The show is shot mainly in short to medium length takes, alternating between close ups of character dialogues, sometimes with all characters involved in one shot and other times switching singular face shots between the characters in the conversation, and long distance shots, which can involved a shot of the characters with their dialogue as a voiceover (those typically are very short) or nature focused shots of the Calgary wilderness. And of course, as an action/supernatural/western show, Wynonna Earp includes its fair share of impressive strut shots, with demons blowing up or nature themed scenery in the background. By including a variation of shots, Wynonna Earp is able to really present their genre as a supernatural western, with the fancy fighting and disgusting demons, as well as give the viewers in depth perspectives on the relationships between the characters outside of the action.

No one thinks of happy, bright colors when they think of demon hunting, and the cinematographers of Wynonna Earp agree. Most of the lighting throughout the show comes in dark, blue – yellow – gray hues as opposed white or pink. The writers are great at manipulating or associating colors with individual characters. For example, Waverly Earp, the bubbly sweet younger sister of Wynonna, tends to be in vivid colors while Doc, the gun slinging immortal, tends to be in dark, underworld themed apparel. This use of color greatly adds to the ambiance of the show and often times sets the occasion for the viewers.

Action shot after killing a demon

The episode I am referencing for this blog post, Season 2 Episode 1: Steel Bars and Stone Walls, is not statistically different in cinematography or direction than any other episode. No one is at fault for this, but rather, Wynonna Earp does its best to conform to its genre, and I commend it for that.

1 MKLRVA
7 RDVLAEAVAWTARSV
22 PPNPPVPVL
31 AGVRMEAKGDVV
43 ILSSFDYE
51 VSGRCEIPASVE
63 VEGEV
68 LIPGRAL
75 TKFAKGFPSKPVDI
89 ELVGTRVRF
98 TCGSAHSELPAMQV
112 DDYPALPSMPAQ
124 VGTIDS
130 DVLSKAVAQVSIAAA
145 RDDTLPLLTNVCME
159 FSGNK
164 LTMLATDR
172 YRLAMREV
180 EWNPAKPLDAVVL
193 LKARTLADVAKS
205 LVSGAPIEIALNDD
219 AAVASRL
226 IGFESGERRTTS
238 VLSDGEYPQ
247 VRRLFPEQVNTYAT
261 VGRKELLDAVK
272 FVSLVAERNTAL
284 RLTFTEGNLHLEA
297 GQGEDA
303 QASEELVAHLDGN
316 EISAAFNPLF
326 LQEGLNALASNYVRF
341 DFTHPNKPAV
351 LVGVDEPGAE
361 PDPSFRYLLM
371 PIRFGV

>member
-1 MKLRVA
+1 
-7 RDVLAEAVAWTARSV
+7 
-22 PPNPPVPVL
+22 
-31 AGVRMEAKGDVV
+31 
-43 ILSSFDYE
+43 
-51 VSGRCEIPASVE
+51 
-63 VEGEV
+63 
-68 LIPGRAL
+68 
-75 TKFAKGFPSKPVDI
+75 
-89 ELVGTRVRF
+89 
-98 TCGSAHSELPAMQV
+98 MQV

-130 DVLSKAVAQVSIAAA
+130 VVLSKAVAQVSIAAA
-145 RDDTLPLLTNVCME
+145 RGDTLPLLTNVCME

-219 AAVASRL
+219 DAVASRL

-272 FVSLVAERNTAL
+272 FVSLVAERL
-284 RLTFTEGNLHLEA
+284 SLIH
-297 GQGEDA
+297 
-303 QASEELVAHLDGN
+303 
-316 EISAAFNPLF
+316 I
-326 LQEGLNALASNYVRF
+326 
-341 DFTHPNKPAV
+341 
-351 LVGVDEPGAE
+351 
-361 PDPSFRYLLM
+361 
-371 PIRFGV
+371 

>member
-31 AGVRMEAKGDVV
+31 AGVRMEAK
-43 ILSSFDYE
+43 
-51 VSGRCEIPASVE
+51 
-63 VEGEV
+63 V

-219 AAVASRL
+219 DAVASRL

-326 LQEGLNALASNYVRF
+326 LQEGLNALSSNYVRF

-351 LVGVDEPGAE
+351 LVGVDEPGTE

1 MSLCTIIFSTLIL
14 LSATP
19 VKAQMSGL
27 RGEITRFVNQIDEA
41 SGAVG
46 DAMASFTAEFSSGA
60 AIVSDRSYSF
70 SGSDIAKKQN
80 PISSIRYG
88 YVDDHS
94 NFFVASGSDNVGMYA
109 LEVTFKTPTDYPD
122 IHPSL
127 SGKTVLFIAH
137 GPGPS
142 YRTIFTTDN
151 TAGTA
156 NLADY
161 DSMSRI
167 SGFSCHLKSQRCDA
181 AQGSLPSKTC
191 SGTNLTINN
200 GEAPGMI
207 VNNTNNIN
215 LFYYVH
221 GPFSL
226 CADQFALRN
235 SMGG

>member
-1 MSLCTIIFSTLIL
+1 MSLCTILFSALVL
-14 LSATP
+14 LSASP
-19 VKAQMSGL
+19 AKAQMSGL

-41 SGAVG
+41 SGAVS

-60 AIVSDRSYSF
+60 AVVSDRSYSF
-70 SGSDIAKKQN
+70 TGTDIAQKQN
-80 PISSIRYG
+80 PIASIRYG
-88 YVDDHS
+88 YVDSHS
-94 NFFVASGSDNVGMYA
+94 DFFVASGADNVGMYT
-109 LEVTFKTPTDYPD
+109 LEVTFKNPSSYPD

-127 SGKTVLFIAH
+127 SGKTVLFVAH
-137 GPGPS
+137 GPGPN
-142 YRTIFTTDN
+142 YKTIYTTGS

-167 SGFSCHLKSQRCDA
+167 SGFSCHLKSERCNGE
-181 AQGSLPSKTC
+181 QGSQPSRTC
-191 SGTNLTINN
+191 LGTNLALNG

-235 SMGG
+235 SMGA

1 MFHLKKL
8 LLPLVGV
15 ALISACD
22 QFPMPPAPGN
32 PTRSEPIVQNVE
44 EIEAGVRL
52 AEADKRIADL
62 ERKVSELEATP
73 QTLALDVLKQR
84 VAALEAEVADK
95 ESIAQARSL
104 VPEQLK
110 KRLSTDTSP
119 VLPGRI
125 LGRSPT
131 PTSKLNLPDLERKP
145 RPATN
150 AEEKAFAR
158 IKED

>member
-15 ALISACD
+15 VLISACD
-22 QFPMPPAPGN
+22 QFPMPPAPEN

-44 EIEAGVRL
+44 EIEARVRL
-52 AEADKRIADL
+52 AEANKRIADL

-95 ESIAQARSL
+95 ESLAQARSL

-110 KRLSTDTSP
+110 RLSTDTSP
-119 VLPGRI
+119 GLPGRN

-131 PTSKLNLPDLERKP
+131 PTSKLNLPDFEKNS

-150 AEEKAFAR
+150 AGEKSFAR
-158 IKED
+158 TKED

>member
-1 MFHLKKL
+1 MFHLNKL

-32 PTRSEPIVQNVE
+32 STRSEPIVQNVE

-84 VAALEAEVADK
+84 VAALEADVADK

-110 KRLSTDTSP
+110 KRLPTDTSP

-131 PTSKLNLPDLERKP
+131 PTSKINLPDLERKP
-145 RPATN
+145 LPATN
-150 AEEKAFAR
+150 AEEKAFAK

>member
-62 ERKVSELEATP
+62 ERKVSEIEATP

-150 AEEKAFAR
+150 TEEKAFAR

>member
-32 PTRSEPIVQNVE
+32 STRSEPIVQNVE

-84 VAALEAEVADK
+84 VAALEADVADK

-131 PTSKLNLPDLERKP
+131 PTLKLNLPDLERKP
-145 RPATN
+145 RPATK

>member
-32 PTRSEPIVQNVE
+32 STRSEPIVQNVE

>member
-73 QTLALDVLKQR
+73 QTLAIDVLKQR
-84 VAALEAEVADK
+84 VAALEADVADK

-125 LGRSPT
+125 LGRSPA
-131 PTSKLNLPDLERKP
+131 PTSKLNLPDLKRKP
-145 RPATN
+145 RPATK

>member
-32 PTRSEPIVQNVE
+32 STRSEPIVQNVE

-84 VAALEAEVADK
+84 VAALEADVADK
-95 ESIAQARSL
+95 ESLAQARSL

This writing has sure got me dancing, alright

“I Hope You Dance” is the season 2 finale of Wynonna Earp. A culmination of all the events that happened in the episodes before it, “I Hope You Dance” ties together the pregnancy of Wynonna, the resurrection of the demon, and the cult of Bulshar in one epic, jam packed session. Written by Emily Andras, as almost every episode of Wynonna Earp has been so far, the finale is a great mixture of suspense and humor. Andras is listed as a creator, showrunner, and executive producer for Wynonna Earp, a show originally airing on Syfy. Along with Wynonna Earp, she is also credited with writing works on Lost Girl, Killjoys, and Instant Star.

The dialogue structure of this episode is very straight forwards, with no frills or voiceovers. While some may find that repetitive, I think it is a perfect match for the tone and style of the episode. Not only the writing, but also the delivery makes the dialogue seem both realistic, despite the unrealistic nature of the subject, and witty. There really is no silence or allusions to outside things, given that the entire production of Wynonna Earp is very much in a universe bubble in itself. While some may find the lack of dialogue diversity to be bland, I remain a big fan just because of how the minimalist style fits perfectly with every other aspect of the show. What stands out most to me about the writing is how it manages to be humorous and clever, with witty replies and subtle humor over the somber backdrop and intense natures of the happenings of the show. With that, I conclude my praise for the writing in the season 2 finale “I Hope You Dance”.

But before I sign off, I have to leave you with some notable quotes that made me cry (and concerned my roommate):

“Stand down you shit strumpets. I mean it. And you. That is a women’s coat.”
“Oh, look, sister. An Earpitizer for both of us.”
“Bulshar? Bullshit, whatever his name is.”
“Can I name the baby? It feels like its name is Phil.”

The birth of baby Alice (not Phil)!

The pickins’ are plenty

Truth be told, the gender spread in Wynonna Earp is one of the best of the (minimal) spread television shows I’ve ever viewed. There is a fairly even mix of both genders being represented, not only through the roles of supporting characters but also as real plotline guiders. Obviously, the show is centered around a bad-ass, demon kicking female gunslinger who goes on to have a baby while getting down and dirty, so most would not assume a lack of diversity in the first place. However, while it is centered around a female character, Wynonna Earp balances out gender representation very well through its diverse character list.